Should it be the goal for every cancer? That is the basis for a large number of arguments, as the screening mammography quagmire suggests. Early detection isn't always cost-effective, doesn't always save more lives than advanced treatment, and doesn't always have solid scientific underpinnings. Prevention techniques require huge trials with long follow-up, and even if the intervention is successful (tamoxifen in breast cancer) it may not be used.
But for cervical cancer there is no question: early detection and prevention work. They save lives, and do so at an acceptable price. Late therapeutic interventions (chemotherapy, and now antiangiogenic therapy) cost more, require higher levels of technology and health care personnel, and don't cure anyone.
Again, I don't mean this to sound like an attack on the bevacizumab trial. This trial was a success. It is a randomized controlled trial with a statistically significant improvement in overall survival, in a disease where nothing positive has happened for a very long time. Most patients would happily take an agent that extended their life by several months, particularly an agent that is not particularly toxic.
And certainly it is a false dichotomy to say that we should save lives through prevention or early detection, but not prolong the lives of patients with advanced disease. I want us to do both, and certainly as a clinical trialist I would have been delighted to present a positive Phase III trial at my society's premiere event.
But the two trials showed the difference between what medical oncologists consider important (introducing new targeted therapies that improve outcome for patients with advanced disease) and what rational health care systems consider cost-effective and valuable. The difference between the two is rarely thrust in our faces as it was by the plenary session, but it is always there in the background.
Should we spend money on smoking cessation, on CAT scans for smokers, or for therapy for Stage IV adenocarcinoma of the lung with the latest targeted ALK inhibitor? All of these approaches “work,” depending on what you mean by “work,” but they all mean something different, and all require something different of the health care system in terms of access, expense, and ultimate value. The answer different systems will come to will depend on economic and political calculations as much as medical and scientific formulations.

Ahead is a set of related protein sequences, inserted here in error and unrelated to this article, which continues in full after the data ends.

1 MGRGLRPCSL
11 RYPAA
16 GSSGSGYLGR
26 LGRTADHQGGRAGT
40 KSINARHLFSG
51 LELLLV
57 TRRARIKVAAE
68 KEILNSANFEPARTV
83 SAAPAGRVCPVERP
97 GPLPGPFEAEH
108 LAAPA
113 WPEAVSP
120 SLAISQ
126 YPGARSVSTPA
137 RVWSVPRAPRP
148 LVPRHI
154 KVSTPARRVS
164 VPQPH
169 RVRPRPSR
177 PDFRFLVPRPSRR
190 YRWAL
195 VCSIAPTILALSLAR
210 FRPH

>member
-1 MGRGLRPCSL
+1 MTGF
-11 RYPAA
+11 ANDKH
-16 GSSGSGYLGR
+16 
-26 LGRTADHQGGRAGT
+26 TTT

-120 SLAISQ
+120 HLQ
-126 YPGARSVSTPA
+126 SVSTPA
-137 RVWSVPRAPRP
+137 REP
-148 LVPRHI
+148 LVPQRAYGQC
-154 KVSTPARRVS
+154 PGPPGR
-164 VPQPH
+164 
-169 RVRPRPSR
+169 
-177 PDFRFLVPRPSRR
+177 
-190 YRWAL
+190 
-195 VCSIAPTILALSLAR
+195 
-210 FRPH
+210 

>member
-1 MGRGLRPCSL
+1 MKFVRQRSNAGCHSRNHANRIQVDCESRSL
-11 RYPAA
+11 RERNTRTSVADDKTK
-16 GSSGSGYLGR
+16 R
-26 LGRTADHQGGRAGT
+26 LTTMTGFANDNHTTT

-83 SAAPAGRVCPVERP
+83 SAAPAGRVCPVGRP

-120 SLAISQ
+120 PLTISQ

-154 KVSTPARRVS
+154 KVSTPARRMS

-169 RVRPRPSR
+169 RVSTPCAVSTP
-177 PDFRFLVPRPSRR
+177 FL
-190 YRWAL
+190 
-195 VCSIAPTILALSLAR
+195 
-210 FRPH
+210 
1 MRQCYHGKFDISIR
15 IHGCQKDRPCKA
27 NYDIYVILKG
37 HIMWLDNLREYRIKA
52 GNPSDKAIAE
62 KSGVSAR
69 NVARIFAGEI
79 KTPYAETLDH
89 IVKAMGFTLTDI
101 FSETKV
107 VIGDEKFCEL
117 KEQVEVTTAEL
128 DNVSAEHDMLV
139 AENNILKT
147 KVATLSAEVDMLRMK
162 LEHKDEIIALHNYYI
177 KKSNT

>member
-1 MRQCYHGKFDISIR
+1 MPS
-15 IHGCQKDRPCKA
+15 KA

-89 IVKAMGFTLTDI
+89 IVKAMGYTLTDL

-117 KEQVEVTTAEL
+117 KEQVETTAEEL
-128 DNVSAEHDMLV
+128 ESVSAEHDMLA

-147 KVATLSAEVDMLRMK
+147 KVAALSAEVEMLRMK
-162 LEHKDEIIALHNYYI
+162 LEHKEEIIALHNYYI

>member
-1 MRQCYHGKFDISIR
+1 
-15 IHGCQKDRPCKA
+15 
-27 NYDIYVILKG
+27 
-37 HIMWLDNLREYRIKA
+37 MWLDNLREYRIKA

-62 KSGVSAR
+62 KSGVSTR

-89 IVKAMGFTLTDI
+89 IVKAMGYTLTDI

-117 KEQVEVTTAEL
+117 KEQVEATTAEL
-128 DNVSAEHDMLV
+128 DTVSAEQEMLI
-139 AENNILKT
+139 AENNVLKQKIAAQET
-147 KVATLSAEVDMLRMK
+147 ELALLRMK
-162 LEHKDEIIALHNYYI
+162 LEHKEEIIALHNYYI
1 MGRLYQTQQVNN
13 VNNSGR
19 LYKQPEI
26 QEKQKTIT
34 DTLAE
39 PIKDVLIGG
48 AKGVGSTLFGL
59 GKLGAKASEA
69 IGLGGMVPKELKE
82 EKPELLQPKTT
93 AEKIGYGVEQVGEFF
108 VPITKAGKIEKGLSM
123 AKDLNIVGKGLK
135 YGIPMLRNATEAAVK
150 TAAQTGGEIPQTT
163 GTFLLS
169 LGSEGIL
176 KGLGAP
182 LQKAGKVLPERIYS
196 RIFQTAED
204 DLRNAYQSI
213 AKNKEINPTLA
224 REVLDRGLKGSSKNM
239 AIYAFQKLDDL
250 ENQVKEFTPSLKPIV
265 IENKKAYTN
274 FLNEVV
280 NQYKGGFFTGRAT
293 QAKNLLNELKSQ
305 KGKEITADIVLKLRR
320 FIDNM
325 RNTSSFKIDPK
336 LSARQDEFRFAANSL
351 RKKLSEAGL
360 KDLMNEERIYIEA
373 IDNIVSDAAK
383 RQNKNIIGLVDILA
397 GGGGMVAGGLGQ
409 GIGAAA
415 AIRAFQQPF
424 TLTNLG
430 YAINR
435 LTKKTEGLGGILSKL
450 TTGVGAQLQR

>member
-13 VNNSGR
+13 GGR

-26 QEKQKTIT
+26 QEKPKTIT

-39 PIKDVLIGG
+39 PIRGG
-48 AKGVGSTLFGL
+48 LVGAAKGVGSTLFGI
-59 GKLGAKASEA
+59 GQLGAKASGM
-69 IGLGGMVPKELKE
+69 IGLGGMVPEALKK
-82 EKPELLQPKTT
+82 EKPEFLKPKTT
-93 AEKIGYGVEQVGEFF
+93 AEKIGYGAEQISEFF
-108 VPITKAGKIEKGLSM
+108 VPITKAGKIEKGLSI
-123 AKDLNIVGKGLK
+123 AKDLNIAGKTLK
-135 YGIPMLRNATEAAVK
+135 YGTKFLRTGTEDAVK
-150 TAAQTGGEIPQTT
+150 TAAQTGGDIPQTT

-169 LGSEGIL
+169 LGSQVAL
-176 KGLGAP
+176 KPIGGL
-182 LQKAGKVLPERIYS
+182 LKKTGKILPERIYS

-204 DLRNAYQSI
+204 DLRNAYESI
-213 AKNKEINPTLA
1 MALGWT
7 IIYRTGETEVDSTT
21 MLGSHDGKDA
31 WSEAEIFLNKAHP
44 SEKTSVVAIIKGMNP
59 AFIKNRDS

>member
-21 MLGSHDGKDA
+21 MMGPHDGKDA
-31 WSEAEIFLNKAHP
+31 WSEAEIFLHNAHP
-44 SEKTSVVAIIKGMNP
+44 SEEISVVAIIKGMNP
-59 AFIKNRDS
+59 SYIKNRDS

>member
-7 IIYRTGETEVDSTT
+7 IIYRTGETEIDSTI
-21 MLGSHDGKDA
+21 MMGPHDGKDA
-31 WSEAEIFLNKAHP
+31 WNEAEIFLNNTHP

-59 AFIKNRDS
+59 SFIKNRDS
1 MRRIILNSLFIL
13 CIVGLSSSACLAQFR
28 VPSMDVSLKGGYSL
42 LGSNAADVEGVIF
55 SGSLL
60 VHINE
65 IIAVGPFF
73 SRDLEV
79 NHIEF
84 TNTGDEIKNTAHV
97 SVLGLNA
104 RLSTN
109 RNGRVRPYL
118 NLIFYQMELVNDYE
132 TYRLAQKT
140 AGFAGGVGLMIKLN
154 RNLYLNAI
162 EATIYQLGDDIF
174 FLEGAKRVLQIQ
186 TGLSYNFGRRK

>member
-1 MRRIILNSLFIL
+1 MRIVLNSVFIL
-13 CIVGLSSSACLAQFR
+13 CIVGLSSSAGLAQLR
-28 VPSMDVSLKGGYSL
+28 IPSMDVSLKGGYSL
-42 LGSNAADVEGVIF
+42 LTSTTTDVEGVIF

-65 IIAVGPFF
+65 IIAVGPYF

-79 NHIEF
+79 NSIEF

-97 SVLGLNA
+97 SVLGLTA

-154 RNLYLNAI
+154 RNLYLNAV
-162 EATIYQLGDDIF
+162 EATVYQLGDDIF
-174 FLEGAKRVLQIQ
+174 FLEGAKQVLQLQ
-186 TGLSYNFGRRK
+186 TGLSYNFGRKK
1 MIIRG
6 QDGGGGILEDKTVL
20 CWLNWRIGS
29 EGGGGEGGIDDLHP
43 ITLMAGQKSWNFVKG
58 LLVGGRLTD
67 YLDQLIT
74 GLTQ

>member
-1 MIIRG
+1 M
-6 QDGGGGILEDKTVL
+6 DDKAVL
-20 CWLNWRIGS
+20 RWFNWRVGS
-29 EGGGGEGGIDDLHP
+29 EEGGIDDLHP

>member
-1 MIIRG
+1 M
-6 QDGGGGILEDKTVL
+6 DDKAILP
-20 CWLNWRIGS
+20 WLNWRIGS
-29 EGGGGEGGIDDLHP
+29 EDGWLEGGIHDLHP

The other emerging theme at ASCO involved immunotherapy. Here, as two years ago, melanoma led the way. If you had told me a few years ago that I would soon attend an ASCO meeting where the breast cancer researchers were bored to tears, while the melanoma docs walked around with goofy smiles on their faces as new drugs rained down on them from the Pharma heavens, I would have thought you nuts. But this has come to pass, not once but twice in the past three years.
The star here was anti-PD-1 therapy. Tony Ribas of UCLA presented the results of a study with lambrolizumab in advanced melanoma, and showed an overall response rate of 38 percent, with many durable responses. Jedd Wolchok of Memorial Sloan-Kettering presented a combination of the anti-PD-1 agent nivolumab with ipilimumab, and demonstrated responses in more than half of treated patients. The anti-PD-1 drugs look like stars: less toxic than ipilimumab, combinable with other agents, employing a novel target, and exportable to other disease types.
Cancer immunotherapy has finally arrived, after decades of false starts. Future ASCO meetings will see a flood of Phase III trials with these agents, alone or in combination with other immunotherapeutics and targeted therapies.
One gets the real sense from these studies that melanoma has turned the corner and headed off into a new and quite promising direction. But even more, immunotherapy is here to stay, and oncologists will need to dust off their old textbooks and learn the mysteries of CTLA-4, PD-1, PDL-1, Tregs, and other terms we have forgotten in the years since medical school. Or, in my case, learn for the first time, since these pathways were undiscovered when I was in medical school. But I age myself.
As always I had two feelings about ASCO: anticipatory exhaustion as my plane landed in Chicago, and delight at learning new things and seeing old friends. I routinely feel, on leaving the meeting, that I belong to a vibrant community of dedicated researchers and physicians. That sense of community, that belief in progress, brings me back year after year.